But this is far from true of the interior of the palace. Here you will find the greatest example of architecture from the Taifa period of Moorish Spain. This was the period after the fall of the Caliphate in Córdoba (1031), when power in the peninsula was highly decentralized, divided into many small “Taifa” kingdoms. The palace within the walls was mostly constructed between 1065 and 1081, under the auspices of Abú Yafar Al-Muqtadir.
This palace is the most magnificent example from this period in Spain’s history, and each room merits deep study. Unfortunately my ignorance only allowed me to gape with admiration as I walked through, appreciating much but understanding little.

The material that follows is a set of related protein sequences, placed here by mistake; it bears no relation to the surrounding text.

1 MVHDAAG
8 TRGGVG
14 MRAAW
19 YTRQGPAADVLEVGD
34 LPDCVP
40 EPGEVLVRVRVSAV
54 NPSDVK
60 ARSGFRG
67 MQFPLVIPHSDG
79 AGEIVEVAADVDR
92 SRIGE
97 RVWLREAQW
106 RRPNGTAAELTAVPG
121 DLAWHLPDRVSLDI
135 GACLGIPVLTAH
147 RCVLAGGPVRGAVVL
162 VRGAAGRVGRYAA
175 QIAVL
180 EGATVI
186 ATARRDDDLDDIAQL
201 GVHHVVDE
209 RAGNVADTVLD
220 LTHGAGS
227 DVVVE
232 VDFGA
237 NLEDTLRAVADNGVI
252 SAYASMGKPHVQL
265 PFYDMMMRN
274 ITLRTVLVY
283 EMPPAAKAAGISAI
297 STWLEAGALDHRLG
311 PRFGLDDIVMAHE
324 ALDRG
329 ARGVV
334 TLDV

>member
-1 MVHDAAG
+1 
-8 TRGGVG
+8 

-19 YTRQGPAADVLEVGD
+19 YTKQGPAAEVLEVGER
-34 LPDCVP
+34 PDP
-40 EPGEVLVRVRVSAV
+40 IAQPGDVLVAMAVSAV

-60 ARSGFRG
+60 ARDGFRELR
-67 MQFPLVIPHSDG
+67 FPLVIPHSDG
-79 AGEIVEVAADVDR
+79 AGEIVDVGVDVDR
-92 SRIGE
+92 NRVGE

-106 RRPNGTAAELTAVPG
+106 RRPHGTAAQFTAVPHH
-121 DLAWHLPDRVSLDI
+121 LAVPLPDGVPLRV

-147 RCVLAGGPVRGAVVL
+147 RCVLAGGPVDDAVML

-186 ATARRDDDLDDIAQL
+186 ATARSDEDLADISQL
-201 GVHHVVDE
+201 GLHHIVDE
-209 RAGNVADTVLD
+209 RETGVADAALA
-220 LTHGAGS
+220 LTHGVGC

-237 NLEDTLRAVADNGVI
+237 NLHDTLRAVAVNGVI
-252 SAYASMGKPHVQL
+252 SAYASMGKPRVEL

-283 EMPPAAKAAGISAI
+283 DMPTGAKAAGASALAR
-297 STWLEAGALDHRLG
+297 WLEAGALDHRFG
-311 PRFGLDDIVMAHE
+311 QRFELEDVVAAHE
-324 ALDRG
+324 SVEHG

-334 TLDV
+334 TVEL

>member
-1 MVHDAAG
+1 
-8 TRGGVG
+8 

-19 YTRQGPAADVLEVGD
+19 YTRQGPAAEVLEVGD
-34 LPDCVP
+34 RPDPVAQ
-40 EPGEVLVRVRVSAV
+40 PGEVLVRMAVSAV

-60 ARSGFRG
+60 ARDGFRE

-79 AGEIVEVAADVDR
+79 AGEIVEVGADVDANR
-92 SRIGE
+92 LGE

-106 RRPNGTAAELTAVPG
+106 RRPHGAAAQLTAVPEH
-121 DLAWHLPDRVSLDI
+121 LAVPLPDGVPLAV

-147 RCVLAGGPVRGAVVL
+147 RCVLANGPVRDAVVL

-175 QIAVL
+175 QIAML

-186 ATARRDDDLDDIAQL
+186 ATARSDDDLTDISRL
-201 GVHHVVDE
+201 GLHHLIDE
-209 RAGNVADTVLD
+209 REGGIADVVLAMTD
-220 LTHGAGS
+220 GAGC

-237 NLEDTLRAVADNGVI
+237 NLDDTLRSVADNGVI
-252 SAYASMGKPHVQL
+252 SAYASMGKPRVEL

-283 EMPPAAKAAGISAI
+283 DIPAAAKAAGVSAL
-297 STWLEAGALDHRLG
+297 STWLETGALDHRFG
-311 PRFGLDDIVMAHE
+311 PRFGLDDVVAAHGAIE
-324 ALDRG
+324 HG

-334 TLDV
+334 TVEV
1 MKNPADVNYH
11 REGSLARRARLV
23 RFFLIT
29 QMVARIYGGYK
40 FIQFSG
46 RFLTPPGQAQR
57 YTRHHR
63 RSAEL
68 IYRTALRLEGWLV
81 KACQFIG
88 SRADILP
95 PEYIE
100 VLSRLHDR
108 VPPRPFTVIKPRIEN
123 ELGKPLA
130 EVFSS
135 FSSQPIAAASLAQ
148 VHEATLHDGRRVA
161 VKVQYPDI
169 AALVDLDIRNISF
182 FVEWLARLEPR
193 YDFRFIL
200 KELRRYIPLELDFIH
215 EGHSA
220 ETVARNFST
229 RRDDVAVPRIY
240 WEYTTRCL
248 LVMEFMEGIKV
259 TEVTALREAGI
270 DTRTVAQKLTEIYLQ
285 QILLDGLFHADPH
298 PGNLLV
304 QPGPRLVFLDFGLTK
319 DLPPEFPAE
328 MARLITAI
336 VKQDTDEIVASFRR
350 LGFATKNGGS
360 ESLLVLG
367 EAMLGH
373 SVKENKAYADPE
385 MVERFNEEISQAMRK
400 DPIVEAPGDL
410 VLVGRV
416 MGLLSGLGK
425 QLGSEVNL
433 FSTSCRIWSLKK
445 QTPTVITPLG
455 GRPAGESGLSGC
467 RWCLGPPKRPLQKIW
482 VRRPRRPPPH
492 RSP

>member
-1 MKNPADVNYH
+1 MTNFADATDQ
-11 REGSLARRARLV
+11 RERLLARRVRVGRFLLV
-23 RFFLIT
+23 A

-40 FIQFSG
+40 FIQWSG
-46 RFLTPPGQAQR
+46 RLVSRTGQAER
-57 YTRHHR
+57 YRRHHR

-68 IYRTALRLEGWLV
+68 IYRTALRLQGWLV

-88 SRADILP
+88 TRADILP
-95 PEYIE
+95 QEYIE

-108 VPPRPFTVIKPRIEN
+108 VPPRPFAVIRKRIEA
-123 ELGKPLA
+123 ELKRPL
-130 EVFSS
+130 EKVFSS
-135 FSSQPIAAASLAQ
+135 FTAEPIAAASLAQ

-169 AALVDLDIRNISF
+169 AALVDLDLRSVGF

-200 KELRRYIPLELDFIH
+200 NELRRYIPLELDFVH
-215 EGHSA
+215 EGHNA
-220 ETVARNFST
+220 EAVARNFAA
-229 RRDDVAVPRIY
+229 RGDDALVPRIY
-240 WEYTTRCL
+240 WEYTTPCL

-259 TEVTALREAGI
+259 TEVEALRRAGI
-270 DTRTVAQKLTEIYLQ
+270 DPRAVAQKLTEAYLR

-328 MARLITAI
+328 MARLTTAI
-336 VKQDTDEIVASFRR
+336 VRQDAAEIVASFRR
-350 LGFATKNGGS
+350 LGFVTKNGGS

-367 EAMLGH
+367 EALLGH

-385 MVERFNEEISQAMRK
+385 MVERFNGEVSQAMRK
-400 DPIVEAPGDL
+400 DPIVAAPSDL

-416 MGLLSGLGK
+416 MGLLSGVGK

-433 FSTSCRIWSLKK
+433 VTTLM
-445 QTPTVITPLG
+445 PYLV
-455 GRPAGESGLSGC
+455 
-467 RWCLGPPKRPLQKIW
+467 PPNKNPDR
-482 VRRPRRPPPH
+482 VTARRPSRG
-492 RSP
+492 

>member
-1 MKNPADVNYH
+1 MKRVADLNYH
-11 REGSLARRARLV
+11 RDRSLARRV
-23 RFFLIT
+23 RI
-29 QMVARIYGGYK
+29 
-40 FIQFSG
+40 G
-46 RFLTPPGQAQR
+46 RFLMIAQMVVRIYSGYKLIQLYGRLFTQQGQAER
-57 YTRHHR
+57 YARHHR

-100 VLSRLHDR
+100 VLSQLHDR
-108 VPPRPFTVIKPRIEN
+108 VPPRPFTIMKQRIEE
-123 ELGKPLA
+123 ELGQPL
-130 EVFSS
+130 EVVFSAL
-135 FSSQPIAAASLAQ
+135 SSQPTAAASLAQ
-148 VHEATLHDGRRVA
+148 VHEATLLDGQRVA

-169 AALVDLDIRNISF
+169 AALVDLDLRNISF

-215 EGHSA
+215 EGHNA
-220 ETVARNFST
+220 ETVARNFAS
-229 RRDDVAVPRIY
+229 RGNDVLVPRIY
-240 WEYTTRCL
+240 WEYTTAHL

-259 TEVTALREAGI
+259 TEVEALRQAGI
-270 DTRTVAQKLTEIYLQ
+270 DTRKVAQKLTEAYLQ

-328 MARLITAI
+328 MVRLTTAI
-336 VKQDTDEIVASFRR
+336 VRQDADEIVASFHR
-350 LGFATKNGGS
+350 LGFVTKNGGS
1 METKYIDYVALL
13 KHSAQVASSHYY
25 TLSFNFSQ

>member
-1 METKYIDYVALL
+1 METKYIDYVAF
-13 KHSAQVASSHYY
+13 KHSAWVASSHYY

One thing I did notice was that most of the arches were not the typical horseshoe shape I had come to associate with Moorish architecture. Instead, they are pointed arches, with a series of miniature arcs that provide ornamentation. (I believe the technical name is “mixtilinear arch.”) As is typical in Moorish and Mudéjar architecture, intricate stucco-work decorated the walls with fancy geometrical patterns and exotic arabesques; and the ceilings are the elaborate wooden type I have seen in many buildings across Spain. All of these features can be seen in the Golden Hall, the former throne room. Also characteristic was the garden courtyard, a cool interior space adorned with symmetrically arranged plants: this is the Patio de Santa Isabel, named after Isabel, canonized queen of Portugal (1282 – 1325), who was born in the Aljafería.